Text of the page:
Air­lines push back on talk of ban­ning over­book­ing flights

Delta CEO says key is man­ag­ing be­fore board­ing

The Commercial Appeal - - Business - DAVID KOENIG

DAL­LAS - With the fed­eral gov­ern­ment and a Se­nate com­mit­tee look­ing into the drag­ging of a man off a United Ex­press flight, air­lines are be­gin­ning to speak up against any ef­fort to bar them from overselling flights.

The CEO of Delta Air Lines called over­book­ing “a valid busi­ness process.”

“I don’t think we need to have ad­di­tional leg­is­la­tion to try to con­trol how the air­lines run their busi­nesses,” Ed Bas­tian said Wed­nes­day. “The key is man­ag­ing it be­fore you get to the board­ing process.”

Fed­eral rules al­low air­lines to sell more tick­ets than they have seats, and air­lines do it rou­tinely be­cause they as­sume some pas­sen­gers won’t show up.

The prac­tice lets air­lines keep fares low while man­ag­ing the rate of no-shows on any par­tic­u­lar route, said Vaughn Jen­nings, spokesman for Air­lines for Amer­ica, which rep­re­sents most of the big U.S. car­ri­ers. He said that plane seats are per­ish­able com­modi­ties — once the door has been closed, seats on a flight can’t be sold and lose all value.

Bump­ing is rare — only about one in 16,000 pas­sen­gers got bumped last year, the low­est rate since at least the mid-1990s. But it angers and frus­trates cus­tomers who see their travel plans wrecked in an in­stant.

Bump­ing is not lim­ited to flights that are over­sold. It can hap­pen if the plane is over­weight or air mar­shals need a seat. Some­times it hap­pens be­cause the air­line needs room for em­ploy­ees who are com­mut­ing to work on an­other flight — that’s what hap­pened on United Ex­press.

Flight 3411 was sold out — pas­sen­gers had boarded, and ev­ery seat was filled — when the air­line dis­cov­ered that it needed to find room for four crew mem­bers.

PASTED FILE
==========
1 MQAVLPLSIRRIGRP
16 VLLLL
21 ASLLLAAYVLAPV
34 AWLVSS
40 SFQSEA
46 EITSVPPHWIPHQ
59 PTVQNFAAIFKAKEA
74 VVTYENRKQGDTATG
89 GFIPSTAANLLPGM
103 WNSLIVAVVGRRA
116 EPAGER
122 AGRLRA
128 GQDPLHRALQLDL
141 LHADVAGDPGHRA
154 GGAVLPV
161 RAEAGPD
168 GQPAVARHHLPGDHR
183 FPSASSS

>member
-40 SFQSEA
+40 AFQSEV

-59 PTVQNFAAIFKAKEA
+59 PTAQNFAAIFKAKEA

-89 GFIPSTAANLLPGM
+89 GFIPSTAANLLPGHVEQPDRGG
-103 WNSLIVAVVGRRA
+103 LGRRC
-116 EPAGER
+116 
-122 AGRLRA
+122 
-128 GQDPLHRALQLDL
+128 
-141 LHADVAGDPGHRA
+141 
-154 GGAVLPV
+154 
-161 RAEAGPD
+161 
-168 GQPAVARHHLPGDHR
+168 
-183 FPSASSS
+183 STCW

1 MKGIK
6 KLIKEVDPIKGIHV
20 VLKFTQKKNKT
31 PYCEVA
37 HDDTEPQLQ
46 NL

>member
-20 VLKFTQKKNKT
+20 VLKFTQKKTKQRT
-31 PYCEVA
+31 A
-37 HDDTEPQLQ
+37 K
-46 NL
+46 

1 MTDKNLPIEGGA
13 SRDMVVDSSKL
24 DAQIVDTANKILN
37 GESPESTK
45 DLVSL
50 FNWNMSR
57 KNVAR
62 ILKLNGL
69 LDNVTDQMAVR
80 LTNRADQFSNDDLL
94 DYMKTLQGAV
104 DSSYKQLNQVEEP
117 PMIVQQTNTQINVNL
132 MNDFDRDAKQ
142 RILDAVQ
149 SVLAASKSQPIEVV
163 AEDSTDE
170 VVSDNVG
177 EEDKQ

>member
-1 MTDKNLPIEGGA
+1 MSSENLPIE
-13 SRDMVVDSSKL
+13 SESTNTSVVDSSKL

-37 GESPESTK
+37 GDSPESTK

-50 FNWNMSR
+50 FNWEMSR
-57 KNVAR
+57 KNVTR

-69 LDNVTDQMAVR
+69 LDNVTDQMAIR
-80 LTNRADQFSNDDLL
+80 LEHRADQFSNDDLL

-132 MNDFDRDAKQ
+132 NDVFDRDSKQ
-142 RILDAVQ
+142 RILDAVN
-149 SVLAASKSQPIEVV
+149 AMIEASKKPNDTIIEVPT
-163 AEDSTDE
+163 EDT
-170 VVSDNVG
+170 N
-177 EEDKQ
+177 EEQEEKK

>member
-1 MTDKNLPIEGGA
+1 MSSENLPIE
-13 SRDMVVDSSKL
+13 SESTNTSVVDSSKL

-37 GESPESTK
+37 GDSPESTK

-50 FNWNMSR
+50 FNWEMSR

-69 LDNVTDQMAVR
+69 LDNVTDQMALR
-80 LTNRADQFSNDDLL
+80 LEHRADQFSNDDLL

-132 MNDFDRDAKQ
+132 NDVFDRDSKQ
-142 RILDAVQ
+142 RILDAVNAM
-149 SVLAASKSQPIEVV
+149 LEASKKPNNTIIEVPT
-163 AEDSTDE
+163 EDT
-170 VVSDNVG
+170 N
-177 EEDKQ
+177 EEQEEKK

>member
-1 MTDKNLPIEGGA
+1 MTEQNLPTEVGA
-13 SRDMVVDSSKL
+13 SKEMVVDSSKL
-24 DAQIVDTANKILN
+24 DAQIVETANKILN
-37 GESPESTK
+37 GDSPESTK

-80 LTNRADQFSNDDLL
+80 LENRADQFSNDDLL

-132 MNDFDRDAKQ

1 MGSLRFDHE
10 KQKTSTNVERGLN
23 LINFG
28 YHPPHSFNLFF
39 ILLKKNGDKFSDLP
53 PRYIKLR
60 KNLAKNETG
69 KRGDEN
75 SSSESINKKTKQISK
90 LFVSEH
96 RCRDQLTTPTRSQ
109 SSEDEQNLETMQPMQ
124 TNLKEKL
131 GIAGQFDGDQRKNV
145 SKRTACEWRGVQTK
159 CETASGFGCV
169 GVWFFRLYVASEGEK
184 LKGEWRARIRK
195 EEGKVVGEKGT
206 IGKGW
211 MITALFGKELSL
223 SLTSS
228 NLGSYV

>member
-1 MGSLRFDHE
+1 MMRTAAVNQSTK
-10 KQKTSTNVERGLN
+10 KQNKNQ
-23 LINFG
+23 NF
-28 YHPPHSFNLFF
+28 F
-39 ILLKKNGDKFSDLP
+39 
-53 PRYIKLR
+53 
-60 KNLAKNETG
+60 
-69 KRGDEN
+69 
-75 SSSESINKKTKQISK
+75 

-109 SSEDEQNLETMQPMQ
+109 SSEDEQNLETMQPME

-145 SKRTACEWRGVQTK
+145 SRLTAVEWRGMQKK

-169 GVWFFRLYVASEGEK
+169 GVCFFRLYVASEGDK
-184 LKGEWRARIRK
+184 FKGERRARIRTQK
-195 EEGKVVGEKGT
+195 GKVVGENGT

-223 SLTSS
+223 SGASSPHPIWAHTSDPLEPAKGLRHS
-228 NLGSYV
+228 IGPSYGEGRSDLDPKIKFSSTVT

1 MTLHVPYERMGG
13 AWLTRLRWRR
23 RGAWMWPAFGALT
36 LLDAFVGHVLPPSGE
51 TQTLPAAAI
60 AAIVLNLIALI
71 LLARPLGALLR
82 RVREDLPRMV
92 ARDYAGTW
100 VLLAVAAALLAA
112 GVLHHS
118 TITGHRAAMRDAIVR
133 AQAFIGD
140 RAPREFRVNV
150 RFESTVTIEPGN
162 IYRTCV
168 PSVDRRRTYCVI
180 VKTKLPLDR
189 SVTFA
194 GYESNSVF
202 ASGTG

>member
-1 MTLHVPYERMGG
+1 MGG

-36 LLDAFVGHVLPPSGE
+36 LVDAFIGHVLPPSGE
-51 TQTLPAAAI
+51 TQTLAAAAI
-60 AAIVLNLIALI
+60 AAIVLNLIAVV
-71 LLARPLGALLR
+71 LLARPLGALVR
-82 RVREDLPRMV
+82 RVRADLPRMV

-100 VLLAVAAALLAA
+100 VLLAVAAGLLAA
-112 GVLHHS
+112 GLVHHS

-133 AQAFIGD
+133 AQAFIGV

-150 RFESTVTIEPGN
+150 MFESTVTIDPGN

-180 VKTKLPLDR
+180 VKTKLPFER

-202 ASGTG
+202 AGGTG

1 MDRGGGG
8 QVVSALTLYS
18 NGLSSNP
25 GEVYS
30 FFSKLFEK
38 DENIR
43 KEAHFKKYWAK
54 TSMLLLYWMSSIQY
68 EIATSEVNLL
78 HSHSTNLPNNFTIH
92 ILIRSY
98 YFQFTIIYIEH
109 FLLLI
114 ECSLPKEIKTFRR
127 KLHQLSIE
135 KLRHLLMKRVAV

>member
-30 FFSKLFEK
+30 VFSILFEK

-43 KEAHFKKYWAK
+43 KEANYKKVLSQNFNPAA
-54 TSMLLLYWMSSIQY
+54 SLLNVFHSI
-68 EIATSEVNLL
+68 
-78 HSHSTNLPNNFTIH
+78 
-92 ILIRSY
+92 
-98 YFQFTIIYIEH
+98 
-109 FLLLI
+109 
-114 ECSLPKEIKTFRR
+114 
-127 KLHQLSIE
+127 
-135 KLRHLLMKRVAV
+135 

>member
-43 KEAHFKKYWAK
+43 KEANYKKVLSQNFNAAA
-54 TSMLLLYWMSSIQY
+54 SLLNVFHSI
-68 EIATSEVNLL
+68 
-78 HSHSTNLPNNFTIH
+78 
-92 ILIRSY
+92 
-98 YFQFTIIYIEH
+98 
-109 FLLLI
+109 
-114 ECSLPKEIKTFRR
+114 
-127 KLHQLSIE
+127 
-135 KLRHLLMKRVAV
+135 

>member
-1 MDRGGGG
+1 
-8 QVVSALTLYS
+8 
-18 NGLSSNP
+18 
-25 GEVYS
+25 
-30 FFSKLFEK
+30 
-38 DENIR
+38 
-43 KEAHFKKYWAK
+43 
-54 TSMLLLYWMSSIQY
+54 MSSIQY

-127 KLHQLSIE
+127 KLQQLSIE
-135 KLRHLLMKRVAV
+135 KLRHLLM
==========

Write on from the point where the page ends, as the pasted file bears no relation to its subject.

That even­tu­ally led to the video ev­ery­body has seen — a 69-year-old man be­ing dragged off the plane by se­cu­rity of­fi­cers af­ter re­fus­ing to give up his seat.

In a se­ries of three state­ments and an in­ter­view, United CEO Os­car Munoz be­came in­creas­ingly con­trite. On Wed­nes­day, he told ABC-TV that he would fix United’s poli­cies and that United will no longer call on po­lice to re­move pas­sen­gers from full flights.

Politi­cians have jumped on the pub­lic out­rage.

On Wed­nes­day, 21 Se­nate Democrats de­manded a more de­tailed ac­count of the in­ci­dent from Munoz. A day ear­lier, the top four mem­bers of the Se­nate Com­merce Com­mit­tee asked Munoz and Chicago air­port of­fi­cials for an ex­pla­na­tion.

Sen. Richard Blu­men­thal, D-Conn., asked the U.S. De­part­ment of Trans­porta­tion to an­a­lyze “the prob­lem of over­book­ing pas­sen­gers through­out the in­dus­try.” He said he was work­ing on leg­is­la­tion to in­crease pas­sen­gers’ rights.

Fed­eral rules re­quire that be­fore air­lines can bump pas­sen­gers from a flight they must seek vol­un­teers — the car­ri­ers gen­er­ally of­fer travel vouch­ers. That usu­ally works — of the 475,000 peo­ple who lost a seat last year, more than 90 per­cent did so vol­un­tar­ily, ac­cord­ing to gov­ern­ment fig­ures.

United said, how­ever, that when it asked for vol­un­teers Sun­day night, there were no tak­ers. United ac­knowl­edged that pas­sen­gers may have been less will­ing to lis­ten to of­fers once they were seated on the plane.

“Ideally those con­ver­sa­tions hap­pen in the gate area,” said United spokes­woman Me­gan McCarthy.

Air­lines are sup­posed to have rules that de­ter­mine who gets bumped if it comes to that. United’s rules, called a con­tract of car­riage, say this may be de­cided by the pas­sen­ger’s fare class — how much they paid — their itin­er­ary, sta­tus in United’s fre­quent-flyer pro­gram, and check-in time. United has not said pre­cisely how the four peo­ple asked to leave Flight 3411 were se­lected.

United bumps pas­sen­gers less often than av­er­age among U.S. car­ri­ers. In 2016, it bumped 3,765 pas­sen­gers, or one in ev­ery 23,000. Pas­sen­gers were twice as likely to get bumped from South­west Air­lines. Hawai­ian, Delta and Vir­gin Amer­ica were the least likely to bump a pas­sen­ger against his will.

DAVID GOLD­MAN/AP

A Delta Air Lines jet sits at a gate last Oc­to­ber at Harts­field-Jack­son Atlanta In­ter­na­tional Air­port in Atlanta. De­spite the re­cent up­roar over a pas­sen­ger be­ing dragged off a United Ex­press flight, Delta CEO Ed Bas­tian says over­book­ing is “a valid busi­ness process.”

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